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This recipe combines sweet figs and fragrant herbs with salty pancetta to create a savory and memorable dish.
These fries are a favorite accompaniment to our Bacon Cheeseburger or Classic Hamburger.
Waffle chips, called gaufrettes in France, are easiest to make using a mandoline equipped with a ruffled blade.
This recipe makes a party-size batch of chips, perfect as a snack (with or without a dip) or as a side dish.
A matelote, which takes its name from matelot, a French word for sailor, is traditionally a freshwater fish stew made with white or even red wine.
This is an easy way to temper the pungency of prahok, or fermented fish; the aroma remains strong, but the flavor becomes subtle.
Versions of this raw beef salad can be found throughout Southeast Asia, but the addition of prahok (fermented fish) makes this one distinctly Cambodian.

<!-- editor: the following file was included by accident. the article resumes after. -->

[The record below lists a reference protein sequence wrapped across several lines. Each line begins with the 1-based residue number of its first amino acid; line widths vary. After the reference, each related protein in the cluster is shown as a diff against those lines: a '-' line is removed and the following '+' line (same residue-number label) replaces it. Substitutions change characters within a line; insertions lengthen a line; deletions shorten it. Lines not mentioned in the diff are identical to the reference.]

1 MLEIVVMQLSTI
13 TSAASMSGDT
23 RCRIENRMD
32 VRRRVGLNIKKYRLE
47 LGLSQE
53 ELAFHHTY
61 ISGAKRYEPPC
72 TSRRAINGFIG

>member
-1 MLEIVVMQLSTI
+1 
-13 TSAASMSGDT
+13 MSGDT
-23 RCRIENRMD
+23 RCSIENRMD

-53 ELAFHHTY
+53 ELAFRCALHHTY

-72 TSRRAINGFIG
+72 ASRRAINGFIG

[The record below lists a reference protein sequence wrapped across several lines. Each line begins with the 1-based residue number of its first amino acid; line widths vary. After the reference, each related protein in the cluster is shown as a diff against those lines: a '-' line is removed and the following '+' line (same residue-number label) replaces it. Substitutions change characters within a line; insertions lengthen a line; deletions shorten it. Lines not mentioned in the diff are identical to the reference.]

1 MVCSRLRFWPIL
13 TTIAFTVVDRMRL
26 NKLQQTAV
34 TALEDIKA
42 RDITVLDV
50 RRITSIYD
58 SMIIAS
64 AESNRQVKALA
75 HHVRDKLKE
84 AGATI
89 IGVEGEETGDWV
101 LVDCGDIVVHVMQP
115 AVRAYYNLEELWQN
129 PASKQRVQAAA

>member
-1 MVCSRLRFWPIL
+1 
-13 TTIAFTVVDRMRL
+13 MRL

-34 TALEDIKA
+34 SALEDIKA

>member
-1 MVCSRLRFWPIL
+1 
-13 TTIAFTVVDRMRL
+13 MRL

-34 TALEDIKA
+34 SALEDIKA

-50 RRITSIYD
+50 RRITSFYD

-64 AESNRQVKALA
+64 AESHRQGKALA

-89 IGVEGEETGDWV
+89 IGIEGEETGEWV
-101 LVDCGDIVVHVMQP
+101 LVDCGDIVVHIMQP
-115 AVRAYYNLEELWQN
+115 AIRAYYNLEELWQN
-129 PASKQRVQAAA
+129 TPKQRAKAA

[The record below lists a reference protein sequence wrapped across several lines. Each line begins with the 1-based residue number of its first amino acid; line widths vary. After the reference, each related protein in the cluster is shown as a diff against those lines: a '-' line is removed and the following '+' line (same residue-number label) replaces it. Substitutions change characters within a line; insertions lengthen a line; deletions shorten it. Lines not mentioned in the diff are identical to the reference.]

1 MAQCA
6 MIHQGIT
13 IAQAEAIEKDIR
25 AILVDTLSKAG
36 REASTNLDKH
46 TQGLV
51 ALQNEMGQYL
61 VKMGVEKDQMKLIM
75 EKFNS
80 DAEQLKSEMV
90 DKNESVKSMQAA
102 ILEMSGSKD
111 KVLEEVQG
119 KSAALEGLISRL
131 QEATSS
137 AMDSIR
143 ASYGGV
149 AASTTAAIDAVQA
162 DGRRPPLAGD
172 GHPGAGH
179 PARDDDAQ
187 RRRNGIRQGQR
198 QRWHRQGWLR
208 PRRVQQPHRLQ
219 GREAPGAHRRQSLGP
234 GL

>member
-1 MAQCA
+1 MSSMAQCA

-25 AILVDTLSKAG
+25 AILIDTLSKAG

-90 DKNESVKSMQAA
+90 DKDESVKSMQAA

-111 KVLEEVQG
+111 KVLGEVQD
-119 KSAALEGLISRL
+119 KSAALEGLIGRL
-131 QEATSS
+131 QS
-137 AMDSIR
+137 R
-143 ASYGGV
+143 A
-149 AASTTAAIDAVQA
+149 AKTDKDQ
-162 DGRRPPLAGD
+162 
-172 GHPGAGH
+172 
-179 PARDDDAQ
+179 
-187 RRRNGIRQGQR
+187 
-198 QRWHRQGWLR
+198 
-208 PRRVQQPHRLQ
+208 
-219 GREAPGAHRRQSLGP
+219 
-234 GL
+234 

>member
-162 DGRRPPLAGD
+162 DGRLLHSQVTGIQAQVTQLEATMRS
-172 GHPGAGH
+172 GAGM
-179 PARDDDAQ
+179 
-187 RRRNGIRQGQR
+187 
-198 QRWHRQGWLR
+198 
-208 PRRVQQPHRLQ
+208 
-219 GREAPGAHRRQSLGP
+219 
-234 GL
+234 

The name means “fermented fish with coconut milk”, but Americans may find this dish more reminiscent of chili—even though it is served as a condiment with rice and vegetables.
Bakong, which are prawns common in the Tonlé Sap and Mekong rivers, are typically grilled. This recipe, served with a kroeung, or sauce, is an elaboration on the traditional preparation.
In Cambodia the dishes include a variety of fish sauces like in this recipe for fried pomfrets.
Double-frying is the secret of both perfect french fries and beautiful pommes soufflées. Just the cuts and varying oil temperatures make them different.
In Spain, potatoes are often boiled to cook the interior before being fried in olive oil.
In autumn, markets in Italy begin to fill with such staple winter vegetables as broccoli rabe.
Simply fried assorted seafood is a popular appetizer all over coastal Italy—and especially along the shores of the Adriatic.
This hearty soup is full of beans, vegetables and fresh herbs.